POTENTIAL IMPLICATIONS:

The decision at issue is a real "unicum" and could pave the way for similar decisions on the subject of the liability of the online seller towards the consumer for defective products sold on its marketplace. In this regard, it should be duly highlighted the fact that this decision has been pronounced in the United States, where it is particularly frequent and consolidated the use of jurisprudence to address deficiencies from the interpretation point of view and to try to classify from the regulatory point of view the new figures and commercial methods increasingly used in everyday life.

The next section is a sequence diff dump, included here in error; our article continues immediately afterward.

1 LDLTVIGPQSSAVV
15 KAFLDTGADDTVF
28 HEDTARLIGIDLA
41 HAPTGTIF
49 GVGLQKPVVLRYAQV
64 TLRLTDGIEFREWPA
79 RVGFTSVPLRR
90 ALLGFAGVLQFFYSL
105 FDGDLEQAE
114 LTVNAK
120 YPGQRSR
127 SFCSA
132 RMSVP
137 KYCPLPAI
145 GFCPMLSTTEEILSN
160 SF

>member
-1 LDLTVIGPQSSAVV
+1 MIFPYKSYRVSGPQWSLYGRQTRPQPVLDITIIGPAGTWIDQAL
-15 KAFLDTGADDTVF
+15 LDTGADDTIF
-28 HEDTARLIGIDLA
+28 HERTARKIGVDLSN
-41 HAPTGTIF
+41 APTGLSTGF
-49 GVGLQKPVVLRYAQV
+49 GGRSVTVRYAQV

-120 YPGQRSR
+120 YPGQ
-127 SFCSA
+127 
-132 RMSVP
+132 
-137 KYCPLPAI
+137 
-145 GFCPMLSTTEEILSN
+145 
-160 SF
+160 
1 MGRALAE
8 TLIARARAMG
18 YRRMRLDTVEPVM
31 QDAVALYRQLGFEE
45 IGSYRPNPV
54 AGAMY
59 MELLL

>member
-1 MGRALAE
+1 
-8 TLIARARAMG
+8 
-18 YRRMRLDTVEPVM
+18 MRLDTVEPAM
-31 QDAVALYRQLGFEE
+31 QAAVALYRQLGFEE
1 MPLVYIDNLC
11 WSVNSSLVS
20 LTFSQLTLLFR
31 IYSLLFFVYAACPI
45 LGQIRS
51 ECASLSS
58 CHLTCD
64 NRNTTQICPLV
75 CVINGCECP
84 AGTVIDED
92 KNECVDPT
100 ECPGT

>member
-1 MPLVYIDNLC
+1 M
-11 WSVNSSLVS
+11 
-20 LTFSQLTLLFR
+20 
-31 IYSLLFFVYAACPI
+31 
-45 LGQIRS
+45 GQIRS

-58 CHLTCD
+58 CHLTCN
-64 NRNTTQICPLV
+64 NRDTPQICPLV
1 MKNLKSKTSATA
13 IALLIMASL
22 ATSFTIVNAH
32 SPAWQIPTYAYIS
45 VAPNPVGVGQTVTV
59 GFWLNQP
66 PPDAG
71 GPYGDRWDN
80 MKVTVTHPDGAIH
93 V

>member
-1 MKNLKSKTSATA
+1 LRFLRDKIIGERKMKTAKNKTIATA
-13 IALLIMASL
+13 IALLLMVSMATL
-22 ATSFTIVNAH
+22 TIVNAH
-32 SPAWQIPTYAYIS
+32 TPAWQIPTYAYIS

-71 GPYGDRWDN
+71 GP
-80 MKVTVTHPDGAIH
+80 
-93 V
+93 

However, in trying (as far as possible) to transpose the Californian Court's ruling at European level,nowadays it would seem unlikely to accept such an innovative interpretation.It is currently strongly consolidated, in both doctrine and jurisprudence, the legal figure of the so-called "provider", a category within which can be traced the so-called marketplace giants such as, among others, Facebook, Ebay and Amazon itself. These service providers, pursuant to art. 15 of Directive 2000/31 EC (so-called "Directive on electronic commerce"), transposed into our legal system by Legislative Decree no. 70 of 2003, are not required to fulfill a "general obligation to monitor the information which they transmit or store, nor a general obligation actively to seek facts or circumstances indicating illegal activities", being required to "inform without delay the competent public authority of alleged illegal activities or information provided by the recipients of their services or to communicate information that allows the identification of  recipients of their services".It is clear, however, that the current regulation on this point, if carefully examined, does not include the case dealt with by the Californian Judges , which refers to the seller's liability for defective products and not to the performance of illegal activities, as stated in the aforementioned regulation. This undoubtedly suggests the innovative approach of the Californian Court of Appeals, which could lead to the identification of a new legal figure even in Europe, completely different from the simple notion of "provider" and able to fully regulate the relationship that increasingly often now arises between the simple customer-buyer on the one hand and the giant marketplaces on the other, real active players in product sales procedures. In any case, while waiting to know if there could be, actually, a real regulatory evolution in this sense, it is unrealistic that such an evolution could be accepted overseas and introduced at a regulatory level without the essential intervention of the European legislator.